When children misinterpret song lyrics, words or expressions, their mistakes are often more descriptive — and certainly more amusing — than what was originally written. Kids hear the darnedest things! And by hearing through the ears of our children we can share their fresh, innocent (and sometimes even more sensible) point-of-view of the world.
I was driving my two younger children to the morning school bus last week. My daughter was in sleepy, adolescent-growth-spurt mode, and my eight year old son was exhilarated from playing outside with the dog. “Dulce and I played a game where we run and shoot!” He chirped. At that moment, the Green Day song “21 Guns” played on the radio. “Here is a song for you and Dulce,” I said. “What?” He replied. I repeated, “This song is for you: ‘21 Guns’.” My boy was astonished, “Guns? I thought it was “21 Goods!” “Oh, that’s much better,” I thought aloud. “21 goods.”
My son’s upbeat misinterpretation of the Green Day song reminded me of other endearing ‘mistakes’ I have heard from my children over the years, and also some that I’ve heard about from other parents. My nephew Jack had a particular talent for ‘rephrasing’, and it doesn’t surprise me at all that he is now a teenage actor and comedian. Some of Jack’s more original and memorable inventions: Mean, evil knights (medieval knights); The Entire State Building (The Empire State Building); and my favorite, Naked Americans (Native Americans).
A couple of rephrasing examples from my childhood: “… And deliver us from eagles (The Lord’s Prayer); “Ooof over!” (“Move over”).
And some song lyric adjustments made by kids I know: “Do you believe in love like a bird, like a bird …” (“Do you believe in life after love” – Cher); “I’m not crazy, I’m not little!” (“I’m not crazy, I’m just a little impaired” – Matchbox 20); “Row, row, row your boat gently down the street……….merrily, like a spider’s dream.”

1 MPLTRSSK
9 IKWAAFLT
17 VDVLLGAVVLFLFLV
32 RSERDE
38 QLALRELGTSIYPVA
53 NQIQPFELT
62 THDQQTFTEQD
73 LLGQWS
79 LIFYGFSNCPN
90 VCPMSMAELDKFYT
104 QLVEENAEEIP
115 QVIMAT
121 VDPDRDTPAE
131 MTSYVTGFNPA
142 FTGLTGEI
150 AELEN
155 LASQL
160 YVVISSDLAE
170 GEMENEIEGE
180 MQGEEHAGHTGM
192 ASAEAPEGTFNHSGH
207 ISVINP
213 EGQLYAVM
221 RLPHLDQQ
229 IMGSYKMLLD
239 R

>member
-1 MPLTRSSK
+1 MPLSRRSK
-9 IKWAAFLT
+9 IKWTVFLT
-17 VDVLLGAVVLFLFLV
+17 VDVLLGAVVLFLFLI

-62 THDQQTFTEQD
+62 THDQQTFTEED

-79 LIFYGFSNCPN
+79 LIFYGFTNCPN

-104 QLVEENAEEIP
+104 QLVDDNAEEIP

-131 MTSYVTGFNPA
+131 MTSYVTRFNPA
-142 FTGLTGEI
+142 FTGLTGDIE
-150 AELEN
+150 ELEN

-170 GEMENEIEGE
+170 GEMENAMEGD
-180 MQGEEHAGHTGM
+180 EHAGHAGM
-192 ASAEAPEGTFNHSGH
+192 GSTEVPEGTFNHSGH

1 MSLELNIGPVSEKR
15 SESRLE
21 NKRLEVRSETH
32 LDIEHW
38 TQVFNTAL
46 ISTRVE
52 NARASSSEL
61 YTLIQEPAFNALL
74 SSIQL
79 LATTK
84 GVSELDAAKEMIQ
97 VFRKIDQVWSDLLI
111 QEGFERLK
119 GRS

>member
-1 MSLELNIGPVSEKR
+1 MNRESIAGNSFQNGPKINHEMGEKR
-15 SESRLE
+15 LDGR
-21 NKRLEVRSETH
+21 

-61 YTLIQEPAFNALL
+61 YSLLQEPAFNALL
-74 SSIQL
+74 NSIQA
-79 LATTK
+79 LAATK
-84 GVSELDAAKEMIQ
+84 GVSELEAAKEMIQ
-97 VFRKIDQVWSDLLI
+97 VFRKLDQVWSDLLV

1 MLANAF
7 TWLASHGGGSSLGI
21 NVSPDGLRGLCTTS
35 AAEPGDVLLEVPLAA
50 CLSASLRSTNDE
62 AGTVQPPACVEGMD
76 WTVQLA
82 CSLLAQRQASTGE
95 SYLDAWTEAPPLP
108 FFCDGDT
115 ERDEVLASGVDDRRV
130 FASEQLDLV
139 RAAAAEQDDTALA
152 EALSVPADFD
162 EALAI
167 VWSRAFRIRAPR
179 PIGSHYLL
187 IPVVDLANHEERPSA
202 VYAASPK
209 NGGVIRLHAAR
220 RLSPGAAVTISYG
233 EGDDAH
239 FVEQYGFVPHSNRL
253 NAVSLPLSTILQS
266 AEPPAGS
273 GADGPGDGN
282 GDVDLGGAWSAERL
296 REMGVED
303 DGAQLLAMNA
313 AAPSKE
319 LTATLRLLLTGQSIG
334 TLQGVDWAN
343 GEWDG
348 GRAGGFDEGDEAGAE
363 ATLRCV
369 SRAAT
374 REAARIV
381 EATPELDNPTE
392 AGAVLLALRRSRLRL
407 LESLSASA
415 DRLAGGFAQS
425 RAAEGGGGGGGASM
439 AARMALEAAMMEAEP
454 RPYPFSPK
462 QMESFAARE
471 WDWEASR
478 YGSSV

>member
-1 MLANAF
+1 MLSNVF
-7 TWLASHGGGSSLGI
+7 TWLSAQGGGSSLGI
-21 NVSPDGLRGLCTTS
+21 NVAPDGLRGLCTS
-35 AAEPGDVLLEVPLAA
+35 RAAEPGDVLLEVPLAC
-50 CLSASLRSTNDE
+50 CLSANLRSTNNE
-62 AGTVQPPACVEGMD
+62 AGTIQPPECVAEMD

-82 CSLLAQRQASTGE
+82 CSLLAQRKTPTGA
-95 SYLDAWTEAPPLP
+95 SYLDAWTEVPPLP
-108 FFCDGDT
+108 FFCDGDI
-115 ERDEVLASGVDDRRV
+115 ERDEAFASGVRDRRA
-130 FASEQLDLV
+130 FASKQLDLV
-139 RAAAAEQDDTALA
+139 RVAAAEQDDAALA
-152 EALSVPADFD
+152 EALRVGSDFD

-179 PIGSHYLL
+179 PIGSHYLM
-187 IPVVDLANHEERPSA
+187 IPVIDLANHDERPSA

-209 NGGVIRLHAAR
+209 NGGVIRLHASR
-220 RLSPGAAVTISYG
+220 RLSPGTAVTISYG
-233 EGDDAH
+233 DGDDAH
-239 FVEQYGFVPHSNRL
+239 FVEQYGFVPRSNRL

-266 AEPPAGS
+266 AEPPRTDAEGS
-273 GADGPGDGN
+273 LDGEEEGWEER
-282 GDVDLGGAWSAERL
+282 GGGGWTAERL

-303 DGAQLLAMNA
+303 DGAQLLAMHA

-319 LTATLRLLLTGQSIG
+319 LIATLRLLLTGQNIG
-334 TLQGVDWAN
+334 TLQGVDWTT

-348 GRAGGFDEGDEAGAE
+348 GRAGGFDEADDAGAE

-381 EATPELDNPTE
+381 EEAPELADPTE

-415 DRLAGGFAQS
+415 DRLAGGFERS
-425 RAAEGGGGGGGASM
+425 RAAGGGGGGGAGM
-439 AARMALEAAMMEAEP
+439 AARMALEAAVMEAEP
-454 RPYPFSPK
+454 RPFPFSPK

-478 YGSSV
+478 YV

That last one was my nephew Jack again, and his mom (my sister) commented, “I didn’t notice that he was singing it that way until he asked why the song was about a spider’s dream. My older son burst out laughing, and for years we talked about spiders’ dreams.”
I hope you will all please contribute to this list by sharing your child’s (or your own) remembered rephrases in the comment section below. Please attribute them to the child who authored them for posterity’s sake. I know that there are so many more that I have heard from family or friends, but I’ve forgotten because I didn’t write them down!
Children share their innocent perceptions of the world with us when they reinterpret language. Often, though, these precious ‘mistakes’ are quickly corrected by others and too soon erased. Aside from providing a few laughs, I hope this list will help us to enjoy our children’s imaginative spin on life and to appreciate the simple purity of their authentic impressions.